Lectures on Monday, Wednesday, Friday, 10:50  11:50 at Architecture Hall (ARC) 160
 Quiz sections on Tuesday, Thursday, 10:50  11:50 at Sieg Hall (SIG) 224
Challenge Problems Policy
 On some quiz sections, you will be given a set of Challenge Problems taken from old exams.
 This is a practice for midterms and the final exam. They are totally nonmandatory; solving or not solving them will not affect your grade in any way.
 I advise you to try to solve them during quiz section and then compare your solutions to the given ones.
List of Challenge Problems with Solutions
Your grade will consist of:
 Homework  10 %
 Midterm 1  25 %
 Midterm 2  25 %
 Final Exam  40 %
Homework will be assigned and collected via Webassign
Homework is due Tuesdays and Thursdays at 11:00pm
No late homework will be accepted under any reason
In order to access and submit your homework for grading, you
will use Webassign. You will need a "Webassign access code" which you can purchase with or without the text at the University Bookstore or at
webassign.net.
Here is a description of how to get registered on Webassign and begin
accessing the homework.
 Open a web browser (Firefox, Safari, Internet Explorer, etc.)
 Go to this web address: https://www.webassign.net/washington/login.html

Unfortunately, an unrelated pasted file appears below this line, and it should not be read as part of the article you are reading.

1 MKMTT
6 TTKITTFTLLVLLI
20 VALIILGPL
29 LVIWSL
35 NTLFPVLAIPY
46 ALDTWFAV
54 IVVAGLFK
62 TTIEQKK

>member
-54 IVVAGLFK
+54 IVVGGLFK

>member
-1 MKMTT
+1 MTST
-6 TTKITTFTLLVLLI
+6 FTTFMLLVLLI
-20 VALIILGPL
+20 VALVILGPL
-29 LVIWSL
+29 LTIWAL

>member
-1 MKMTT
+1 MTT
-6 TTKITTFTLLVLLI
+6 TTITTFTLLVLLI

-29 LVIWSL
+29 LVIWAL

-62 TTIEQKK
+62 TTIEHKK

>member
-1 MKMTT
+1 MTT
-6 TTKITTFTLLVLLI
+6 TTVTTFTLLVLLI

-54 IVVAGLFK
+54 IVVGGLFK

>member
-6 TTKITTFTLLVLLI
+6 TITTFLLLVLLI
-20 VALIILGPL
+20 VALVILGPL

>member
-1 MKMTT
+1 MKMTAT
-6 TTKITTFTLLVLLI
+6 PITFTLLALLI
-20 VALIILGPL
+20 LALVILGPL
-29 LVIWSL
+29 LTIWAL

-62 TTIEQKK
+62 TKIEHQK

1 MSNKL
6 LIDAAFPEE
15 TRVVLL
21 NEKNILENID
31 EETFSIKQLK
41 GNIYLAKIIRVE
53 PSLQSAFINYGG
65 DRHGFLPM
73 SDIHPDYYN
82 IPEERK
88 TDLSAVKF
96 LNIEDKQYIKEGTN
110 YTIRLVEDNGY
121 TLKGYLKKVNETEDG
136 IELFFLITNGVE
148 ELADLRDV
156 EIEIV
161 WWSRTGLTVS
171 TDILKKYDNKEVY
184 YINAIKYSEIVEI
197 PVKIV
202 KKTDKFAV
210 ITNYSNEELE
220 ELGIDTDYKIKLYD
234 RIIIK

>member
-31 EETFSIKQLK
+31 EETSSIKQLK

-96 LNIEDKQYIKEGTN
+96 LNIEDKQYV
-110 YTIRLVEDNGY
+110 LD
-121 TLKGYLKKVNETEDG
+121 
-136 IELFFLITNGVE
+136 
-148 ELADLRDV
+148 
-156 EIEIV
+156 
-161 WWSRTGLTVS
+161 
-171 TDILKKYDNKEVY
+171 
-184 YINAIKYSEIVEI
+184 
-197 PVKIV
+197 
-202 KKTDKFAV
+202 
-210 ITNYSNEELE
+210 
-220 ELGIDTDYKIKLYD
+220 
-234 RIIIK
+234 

Click on the "LOG IN"
button. You'll be asked to log in to your MyUW account. You should end up at a page with access to your Math 126 assignments
 Under "My classes" drop down menu, select our class. You will
then be able to access current assignments, grades etc.
 The "Guide" and "Help" links in the upper right corner may help
you find your way around Webassign.
 When you open up a homework assignment, you will see empty
boxes for your answers. Sometimes the answers
are numerical (e.g., 1.25 or 5/4),
sometimes symbolic (e.g., 2x + x^{2 }). A palette of mathematical symbols
is provided to allow you to enter symbolic notation
 When you open a homework assignment, you have the option to
submit an answer OR save your work for later. You can
also print out the entire homework, work on it away from the computer,
then return and enter answers later.

On most questions, you are allowed 5 tries to enter the correct answer.
After that, the correct answer pops up and you are given 0 on
that particular submission. (The number of submissions for a multiple choice question is generally 2. For a True/False or Yes/No questions, you get only one submission.)